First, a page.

Seeking justice in an unjust system
In the aftermath of the incident, my wife and I wrote an e-mail to our alderman, Tom Tunney, explaining that while we love living in Lakeview, this event had been extremely unsettling for us. We asked to hear his perspective on how to have a productive conversation with the police that would lead to better understanding, accountability, and meaningful change moving forward, in the hopes that such a conversation would help us feel safe again in our own backyard. Twice, he declined. When he finally agreed to call us on a Friday morning, my wife and I expectantly awaited his call. Yet the call never came, and the alderman neither rescheduled nor apologized for his absence.
Instead, through his assistant, he insisted we file a complaint through the Chicago Office of Police Accountability, so we did. They opened an investigation. A COPA investigator told my wife there was body cam footage of one of the officers telling their sergeant what happened after they left my backyard, and the investigator implied the body cam footage contradicted the police report the officer had filed, a fireable offense. My wife has spent the past year fighting to obtain the police report and body cam footage through a Freedom of Information Act request. First, we were told the request was “never received.” Later we were told the request was denied because the information my wife requested did not directly pertain to her. After I personally made the FOIA request, I was told that because of the “pending investigation,” they would not release the body cam footage or police report. This investigation has been pending for over a year, with no end in sight. With no personal video to go viral, I am convinced it will be pending indefinitely.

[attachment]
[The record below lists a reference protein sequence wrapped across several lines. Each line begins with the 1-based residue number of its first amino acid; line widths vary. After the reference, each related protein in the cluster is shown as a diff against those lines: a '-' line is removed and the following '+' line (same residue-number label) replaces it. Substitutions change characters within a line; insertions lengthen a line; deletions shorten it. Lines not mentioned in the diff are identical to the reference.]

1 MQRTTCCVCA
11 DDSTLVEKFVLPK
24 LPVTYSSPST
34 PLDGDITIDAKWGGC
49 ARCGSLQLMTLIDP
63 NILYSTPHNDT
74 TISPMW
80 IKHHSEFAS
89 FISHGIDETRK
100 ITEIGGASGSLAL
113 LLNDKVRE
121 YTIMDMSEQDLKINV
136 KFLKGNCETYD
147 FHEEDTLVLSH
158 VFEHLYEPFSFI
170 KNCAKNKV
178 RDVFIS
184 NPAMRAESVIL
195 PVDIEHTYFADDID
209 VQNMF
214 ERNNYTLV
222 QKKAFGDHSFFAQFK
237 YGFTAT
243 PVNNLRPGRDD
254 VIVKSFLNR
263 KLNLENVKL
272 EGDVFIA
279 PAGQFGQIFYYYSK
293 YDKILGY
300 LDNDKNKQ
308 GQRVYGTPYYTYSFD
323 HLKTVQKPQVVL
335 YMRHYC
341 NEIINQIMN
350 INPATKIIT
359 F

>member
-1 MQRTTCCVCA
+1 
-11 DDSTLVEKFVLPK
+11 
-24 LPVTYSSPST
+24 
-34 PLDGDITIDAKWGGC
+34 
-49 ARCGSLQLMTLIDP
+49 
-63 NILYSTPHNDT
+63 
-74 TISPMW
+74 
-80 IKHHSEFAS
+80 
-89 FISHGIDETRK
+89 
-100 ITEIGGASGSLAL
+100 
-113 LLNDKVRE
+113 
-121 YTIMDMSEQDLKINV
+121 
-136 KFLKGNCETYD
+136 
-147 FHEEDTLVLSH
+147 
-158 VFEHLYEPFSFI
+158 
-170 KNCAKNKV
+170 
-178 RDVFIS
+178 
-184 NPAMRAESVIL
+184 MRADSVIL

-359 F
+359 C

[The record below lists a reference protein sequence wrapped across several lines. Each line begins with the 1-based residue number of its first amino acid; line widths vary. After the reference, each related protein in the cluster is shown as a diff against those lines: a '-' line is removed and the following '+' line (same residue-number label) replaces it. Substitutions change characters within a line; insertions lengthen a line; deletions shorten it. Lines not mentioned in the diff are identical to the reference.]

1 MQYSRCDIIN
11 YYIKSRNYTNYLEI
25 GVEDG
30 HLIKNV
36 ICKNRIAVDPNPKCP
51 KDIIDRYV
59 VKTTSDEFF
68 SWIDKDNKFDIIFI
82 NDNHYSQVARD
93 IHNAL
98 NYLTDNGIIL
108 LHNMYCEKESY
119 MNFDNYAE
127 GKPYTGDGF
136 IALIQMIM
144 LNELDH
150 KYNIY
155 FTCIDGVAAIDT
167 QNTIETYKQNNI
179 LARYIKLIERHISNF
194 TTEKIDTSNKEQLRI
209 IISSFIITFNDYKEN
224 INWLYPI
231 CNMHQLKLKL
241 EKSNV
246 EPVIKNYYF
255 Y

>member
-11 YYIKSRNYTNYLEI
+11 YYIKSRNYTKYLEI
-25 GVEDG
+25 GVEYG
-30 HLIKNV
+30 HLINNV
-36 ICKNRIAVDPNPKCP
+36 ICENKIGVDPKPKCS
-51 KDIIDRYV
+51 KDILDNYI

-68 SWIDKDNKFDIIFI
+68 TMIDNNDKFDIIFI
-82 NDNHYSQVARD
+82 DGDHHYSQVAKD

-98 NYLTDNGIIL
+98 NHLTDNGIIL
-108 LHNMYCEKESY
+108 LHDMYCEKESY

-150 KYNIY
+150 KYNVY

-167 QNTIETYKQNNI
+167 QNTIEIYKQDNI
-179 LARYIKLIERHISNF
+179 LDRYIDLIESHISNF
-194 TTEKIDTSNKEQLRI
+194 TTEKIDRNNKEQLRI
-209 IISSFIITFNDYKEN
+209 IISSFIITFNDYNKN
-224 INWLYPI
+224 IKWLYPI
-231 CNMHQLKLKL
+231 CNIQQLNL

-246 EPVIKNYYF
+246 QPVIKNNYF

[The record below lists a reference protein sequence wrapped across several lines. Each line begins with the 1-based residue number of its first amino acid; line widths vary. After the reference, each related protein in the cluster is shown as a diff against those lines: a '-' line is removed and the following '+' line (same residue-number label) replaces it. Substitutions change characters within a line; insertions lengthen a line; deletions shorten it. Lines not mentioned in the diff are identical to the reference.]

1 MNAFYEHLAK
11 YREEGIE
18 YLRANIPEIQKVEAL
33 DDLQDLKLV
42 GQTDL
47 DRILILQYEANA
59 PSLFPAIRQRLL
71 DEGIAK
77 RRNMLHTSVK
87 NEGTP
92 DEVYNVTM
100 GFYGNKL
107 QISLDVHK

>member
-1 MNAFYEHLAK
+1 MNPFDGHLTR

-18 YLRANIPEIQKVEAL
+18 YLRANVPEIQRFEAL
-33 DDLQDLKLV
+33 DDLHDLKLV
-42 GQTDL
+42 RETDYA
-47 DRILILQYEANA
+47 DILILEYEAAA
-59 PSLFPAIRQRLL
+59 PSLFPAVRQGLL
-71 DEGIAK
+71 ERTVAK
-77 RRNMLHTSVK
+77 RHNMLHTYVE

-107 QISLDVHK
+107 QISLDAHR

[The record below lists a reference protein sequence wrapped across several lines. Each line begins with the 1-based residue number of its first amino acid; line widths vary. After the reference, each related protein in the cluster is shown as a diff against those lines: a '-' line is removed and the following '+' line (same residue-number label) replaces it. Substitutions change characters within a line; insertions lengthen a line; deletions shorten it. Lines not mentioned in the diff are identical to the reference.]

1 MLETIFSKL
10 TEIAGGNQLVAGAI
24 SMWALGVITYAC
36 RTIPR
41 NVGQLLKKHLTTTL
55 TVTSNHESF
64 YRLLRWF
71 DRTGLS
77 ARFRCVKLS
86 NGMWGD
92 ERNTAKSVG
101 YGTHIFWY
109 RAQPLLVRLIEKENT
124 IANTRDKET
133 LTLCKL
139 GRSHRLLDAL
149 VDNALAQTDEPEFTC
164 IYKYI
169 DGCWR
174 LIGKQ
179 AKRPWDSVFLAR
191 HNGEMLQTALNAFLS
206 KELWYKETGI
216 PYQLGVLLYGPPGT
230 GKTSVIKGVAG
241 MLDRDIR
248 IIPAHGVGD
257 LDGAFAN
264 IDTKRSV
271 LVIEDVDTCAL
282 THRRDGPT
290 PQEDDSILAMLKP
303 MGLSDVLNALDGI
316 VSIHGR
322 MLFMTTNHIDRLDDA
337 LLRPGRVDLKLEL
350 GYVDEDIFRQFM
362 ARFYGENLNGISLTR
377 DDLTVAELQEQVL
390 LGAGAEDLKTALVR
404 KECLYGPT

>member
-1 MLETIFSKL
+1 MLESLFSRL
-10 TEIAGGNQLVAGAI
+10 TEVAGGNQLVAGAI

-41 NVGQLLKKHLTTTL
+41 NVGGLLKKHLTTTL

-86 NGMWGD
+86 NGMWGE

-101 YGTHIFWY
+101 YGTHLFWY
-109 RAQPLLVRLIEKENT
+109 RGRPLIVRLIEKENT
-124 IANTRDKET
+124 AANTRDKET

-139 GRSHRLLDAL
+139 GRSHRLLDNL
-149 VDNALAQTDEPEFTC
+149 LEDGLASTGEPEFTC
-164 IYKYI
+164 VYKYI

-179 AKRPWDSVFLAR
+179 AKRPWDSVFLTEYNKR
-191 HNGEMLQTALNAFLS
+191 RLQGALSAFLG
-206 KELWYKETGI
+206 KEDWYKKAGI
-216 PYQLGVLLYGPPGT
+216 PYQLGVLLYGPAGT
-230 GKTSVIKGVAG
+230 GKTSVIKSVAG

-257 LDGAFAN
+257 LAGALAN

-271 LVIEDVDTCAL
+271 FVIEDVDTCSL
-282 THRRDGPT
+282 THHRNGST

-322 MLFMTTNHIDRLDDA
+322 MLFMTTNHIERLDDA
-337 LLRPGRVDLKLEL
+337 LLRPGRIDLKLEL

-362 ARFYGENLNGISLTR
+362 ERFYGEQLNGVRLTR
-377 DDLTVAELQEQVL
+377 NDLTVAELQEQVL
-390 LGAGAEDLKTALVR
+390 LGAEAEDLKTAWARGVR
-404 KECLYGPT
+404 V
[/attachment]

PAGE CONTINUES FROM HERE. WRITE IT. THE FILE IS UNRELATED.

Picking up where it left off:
My experience that day, and the subsequent failed effort at seeking accountability, shined a bright light on the culture of the Chicago Police Department. That is a culture of prejudiced policing driven by racial animus, a culture of incompetence, and most importantly, a culture of impunity. When you pair that culture — one of racial animus, incompetence, and impunity — with the authority to wield deadly force, that is a recipe for disaster.
After my experience being racially profiled in Lakeview, it became glaringly apparent to me that many of our elected officials simply have no interest in seeking justice for Black and Brown communities. We are repeatedly assaulted, and our wounds left open. The healing balm of acknowledgment, accountability, justice, and reform are fraudulently withheld by the systems and institutions that harm us. My wife and I followed all the correct protocols and engaged the system our alderman claimed would support us. And yet, the system failed us. We still have no answers, no accountability, and no justice over a year later. So, in light of that, we decided to reclaim our power.
*Tune in next week to hear the story of how we reclaimed our power.*